The blood moon rises once again.

In a world where humans and vampires co-exist, the visual novel, Cross the Moon, follows three separate characters whose stories intertwine. The story starts at a bar in a French town called L’Amour, where vampire Lux talks with his friends Apollon and Corentine about who their next victim should be. Lux (a primary character of around 25 total), is chosen to chat with a man across the room in an effort to convince him to let them drink his blood. Due to Lux’s’ “mesmir”—which is like a brainwashing system vampires have—the man agrees, and the three friends get to drinking.

This, of course, leads to the bigger picture. But before anything else is revealed, the story introduces you to Aurore, another vampire. She seems to be meeting up with a stranger who offers her vials of pure blood. Aurore ultimately decides to decline the blood, as she needed to get home in time to get a good rest before her interview at BloodFLOW, a shady corporation that makes artificial blood for vampires.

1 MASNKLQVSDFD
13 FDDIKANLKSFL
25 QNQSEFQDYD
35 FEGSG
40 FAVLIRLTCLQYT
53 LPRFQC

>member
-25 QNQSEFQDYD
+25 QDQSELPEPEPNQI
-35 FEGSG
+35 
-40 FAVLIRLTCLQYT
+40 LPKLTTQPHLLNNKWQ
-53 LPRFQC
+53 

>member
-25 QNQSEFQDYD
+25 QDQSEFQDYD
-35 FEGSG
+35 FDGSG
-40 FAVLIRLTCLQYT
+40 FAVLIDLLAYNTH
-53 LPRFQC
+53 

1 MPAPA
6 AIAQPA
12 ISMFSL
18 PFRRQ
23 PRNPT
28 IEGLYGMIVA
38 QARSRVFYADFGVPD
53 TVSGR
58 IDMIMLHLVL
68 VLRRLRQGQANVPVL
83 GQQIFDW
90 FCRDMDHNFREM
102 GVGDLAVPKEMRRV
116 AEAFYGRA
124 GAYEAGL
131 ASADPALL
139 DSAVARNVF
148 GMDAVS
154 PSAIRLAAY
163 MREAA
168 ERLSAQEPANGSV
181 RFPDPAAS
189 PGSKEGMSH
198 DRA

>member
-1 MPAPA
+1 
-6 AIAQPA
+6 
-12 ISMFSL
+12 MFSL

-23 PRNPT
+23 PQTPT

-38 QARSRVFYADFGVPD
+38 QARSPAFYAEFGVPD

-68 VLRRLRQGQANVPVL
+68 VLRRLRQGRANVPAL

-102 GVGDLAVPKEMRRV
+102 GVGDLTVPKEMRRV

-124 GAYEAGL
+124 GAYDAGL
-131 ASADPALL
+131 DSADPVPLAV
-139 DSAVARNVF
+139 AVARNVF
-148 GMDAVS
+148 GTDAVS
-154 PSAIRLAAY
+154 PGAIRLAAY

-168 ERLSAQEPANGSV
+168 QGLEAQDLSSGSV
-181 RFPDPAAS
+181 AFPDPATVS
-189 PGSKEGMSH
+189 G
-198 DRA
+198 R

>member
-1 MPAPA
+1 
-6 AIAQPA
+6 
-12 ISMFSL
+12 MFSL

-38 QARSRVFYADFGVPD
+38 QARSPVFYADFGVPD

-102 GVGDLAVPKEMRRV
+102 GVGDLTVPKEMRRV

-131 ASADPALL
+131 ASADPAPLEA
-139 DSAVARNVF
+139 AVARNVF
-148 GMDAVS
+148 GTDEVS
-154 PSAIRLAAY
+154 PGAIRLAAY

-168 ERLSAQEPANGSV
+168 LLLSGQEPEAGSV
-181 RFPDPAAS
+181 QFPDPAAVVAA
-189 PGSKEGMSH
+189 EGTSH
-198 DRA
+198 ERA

The last character the game focuses on is Ryouko, an investigator from Japan who is now working in L’Amour, having been exchanged with a French investigator. Her role is to help police vampires, as they are not seen as equal to humans and have many disadvantages handed to them by the law. However, on her first day at work, she’s put on a murder case after finding of a corpse whose eyes have been removed, chest stabbed, and neck bitten.

This all combines for a promising setup, but I can’t really go any deeper without spoiling anything. This is because the interesting story—one that deals with both modern and fantastical problems—is all Cross the Moon aims to offer. There are no decisions to be made in this game, and nothing to interact with. The only thing you can really do is read. And depending upon how quickly you do so, you’ll be finished in around eight hours.

Cross the Moon’s narrative is enhanced by super nice graphics. Combining real life photography as backdrops with black and white illustrated characters adds a cool effect to the game and story. The photos also have filters with shaded colors that help contrast the black and white characters.

The music in the game was also great as it doesn’t distract you from reading, but also isn’t too boring.

It all comes together to create a visually and thematically engaging visual novel. But with no actual gameplay elements, is it worth it on the Switch? With an asking price of only $5, it is less expensive than a book. It also gave me much more to contemplate than many of the novels I’ve read lately.

If you’re willing to view your Switch like a Kindle or iPad, Cross the Moon is worth the read.